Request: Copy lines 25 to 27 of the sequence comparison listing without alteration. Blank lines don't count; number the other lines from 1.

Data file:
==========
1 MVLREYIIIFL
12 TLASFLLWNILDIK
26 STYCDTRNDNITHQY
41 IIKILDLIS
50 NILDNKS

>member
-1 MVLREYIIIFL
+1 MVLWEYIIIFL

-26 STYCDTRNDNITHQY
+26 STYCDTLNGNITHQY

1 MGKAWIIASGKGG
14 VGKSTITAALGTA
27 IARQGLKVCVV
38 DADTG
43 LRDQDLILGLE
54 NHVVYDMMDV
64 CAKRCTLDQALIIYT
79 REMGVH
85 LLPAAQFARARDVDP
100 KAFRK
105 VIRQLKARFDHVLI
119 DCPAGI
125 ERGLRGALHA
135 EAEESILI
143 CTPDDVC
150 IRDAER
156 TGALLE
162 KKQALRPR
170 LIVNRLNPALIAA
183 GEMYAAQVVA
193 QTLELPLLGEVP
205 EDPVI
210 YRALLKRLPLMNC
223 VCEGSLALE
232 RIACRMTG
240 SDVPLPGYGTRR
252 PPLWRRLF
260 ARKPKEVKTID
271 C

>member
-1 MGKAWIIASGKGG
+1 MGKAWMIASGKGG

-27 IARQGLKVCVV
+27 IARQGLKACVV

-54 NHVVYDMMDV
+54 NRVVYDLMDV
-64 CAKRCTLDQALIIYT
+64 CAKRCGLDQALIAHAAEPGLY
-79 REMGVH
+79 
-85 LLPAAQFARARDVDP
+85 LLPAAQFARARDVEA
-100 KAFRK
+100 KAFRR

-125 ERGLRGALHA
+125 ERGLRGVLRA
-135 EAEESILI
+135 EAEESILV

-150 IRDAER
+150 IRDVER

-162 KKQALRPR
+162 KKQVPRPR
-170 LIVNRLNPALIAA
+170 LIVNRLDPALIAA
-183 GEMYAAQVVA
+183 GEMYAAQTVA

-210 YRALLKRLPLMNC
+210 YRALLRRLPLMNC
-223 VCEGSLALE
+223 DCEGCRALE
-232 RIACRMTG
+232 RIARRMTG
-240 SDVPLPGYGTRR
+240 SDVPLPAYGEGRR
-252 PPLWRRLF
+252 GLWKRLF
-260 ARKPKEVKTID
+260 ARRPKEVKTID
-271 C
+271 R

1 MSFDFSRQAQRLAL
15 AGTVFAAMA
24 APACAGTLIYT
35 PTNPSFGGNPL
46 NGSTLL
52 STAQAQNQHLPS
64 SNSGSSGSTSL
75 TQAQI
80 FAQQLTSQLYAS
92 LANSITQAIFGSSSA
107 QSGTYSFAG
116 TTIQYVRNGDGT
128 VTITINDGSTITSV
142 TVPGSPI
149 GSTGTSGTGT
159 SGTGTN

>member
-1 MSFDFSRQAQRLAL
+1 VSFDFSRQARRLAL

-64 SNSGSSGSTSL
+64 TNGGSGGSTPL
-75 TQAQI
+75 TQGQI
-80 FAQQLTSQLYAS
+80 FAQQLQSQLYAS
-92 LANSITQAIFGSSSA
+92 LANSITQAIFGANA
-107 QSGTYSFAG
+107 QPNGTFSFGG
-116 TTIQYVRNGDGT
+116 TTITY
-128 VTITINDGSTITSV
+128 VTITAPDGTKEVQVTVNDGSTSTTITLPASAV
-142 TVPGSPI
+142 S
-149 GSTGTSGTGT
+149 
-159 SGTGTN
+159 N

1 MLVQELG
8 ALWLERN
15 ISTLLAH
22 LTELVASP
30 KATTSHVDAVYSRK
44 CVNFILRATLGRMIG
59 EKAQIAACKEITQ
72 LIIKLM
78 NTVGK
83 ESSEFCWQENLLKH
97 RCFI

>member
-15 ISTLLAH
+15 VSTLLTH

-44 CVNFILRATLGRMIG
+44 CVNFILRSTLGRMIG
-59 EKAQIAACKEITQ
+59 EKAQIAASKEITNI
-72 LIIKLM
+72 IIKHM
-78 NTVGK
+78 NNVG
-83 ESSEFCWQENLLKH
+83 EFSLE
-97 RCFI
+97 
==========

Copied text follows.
143 CTPDDVC
150 IRDAER
156 TGALLE